Most people start doing namaz in one of either two ways. By namaz, I mean concentrating on doing the five daily prayers and keeping them at high priority while making sure to make up any missed ones. Either they are instilled with the habit by their parents or they reach a turning point sometime later in their adult lives when they start doing all 5 prayers.
However, a Muslim is still responsible for all of the fardh prayers, regardless of whether or not they felt like doing them. The age at which prayer becomes mandatory is puberty, and if the exact year isn't known, 14's an okay number. In the Middle East and South Asia they use 15, and 13 would make more sense in North America and Europe.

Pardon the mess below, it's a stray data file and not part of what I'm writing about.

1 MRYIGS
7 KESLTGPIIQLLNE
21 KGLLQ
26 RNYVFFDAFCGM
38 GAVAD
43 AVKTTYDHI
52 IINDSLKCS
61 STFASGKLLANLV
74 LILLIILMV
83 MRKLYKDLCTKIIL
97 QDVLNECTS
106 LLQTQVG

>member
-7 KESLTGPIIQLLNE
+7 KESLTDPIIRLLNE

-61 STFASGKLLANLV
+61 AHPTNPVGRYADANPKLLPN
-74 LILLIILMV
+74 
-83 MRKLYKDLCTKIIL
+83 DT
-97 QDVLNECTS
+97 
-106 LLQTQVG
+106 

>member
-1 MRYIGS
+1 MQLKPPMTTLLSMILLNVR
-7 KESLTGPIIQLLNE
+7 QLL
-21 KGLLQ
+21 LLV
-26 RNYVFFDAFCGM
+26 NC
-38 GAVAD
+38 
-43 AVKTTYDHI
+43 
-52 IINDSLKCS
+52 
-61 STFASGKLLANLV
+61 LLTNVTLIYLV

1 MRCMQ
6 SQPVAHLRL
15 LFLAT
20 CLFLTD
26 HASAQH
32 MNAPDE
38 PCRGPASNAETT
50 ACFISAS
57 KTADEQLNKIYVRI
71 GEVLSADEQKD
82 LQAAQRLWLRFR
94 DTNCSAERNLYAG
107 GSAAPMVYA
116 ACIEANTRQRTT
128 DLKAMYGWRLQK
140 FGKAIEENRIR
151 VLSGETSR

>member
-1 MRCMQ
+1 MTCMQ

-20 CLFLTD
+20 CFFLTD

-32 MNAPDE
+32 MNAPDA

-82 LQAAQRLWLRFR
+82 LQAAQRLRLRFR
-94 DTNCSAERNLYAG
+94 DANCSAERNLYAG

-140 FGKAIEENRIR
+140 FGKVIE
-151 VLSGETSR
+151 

So, calculate (erring on the liberal side) how many prayers you've missed. If you consistently did 4 prayers a day, then add up one prayer per day until you started doing 5. If you did none at all for three or four years then started doing all 5, add those up. For example, if you started doing 5 a day when you were 19 and were into puberty by 13 or 14, you would do 19-13=6 years,6*365=2190 days,2190*5=10,975 prayers. You have around 11,000 prayers that must be made up before you die. The best way to approach this is to offer the compensating prayers in place of nafil prayers (though not Sunnah, which should still be done). In addition, it is allowed to do makeup prayers after Asr and after Fajr, times usually forbidden for optional prayers. So for instance, at Fajr time you would do your 2 rakahs of Sunnah and Fardh each, then a makeup prayer for a Fajr. And a makeup for Zuhr after Zuhr and so on. This way you're making up prayers on a day by day basis... 2190 days worth of prayers will be made up in 2190 days exactly. On top of that, you can do a series of 5 during Tahajjud time before Fajr, so that cuts the amount of time in half and so on. It's also a strong Sunnah to keep a will and regardless of your age it's a good idea to keep a will where you lay out to your next of kin that you have such and such an amount of prayers to be made up via donating to charity from what you had left behind up to 1/3rd of your assets.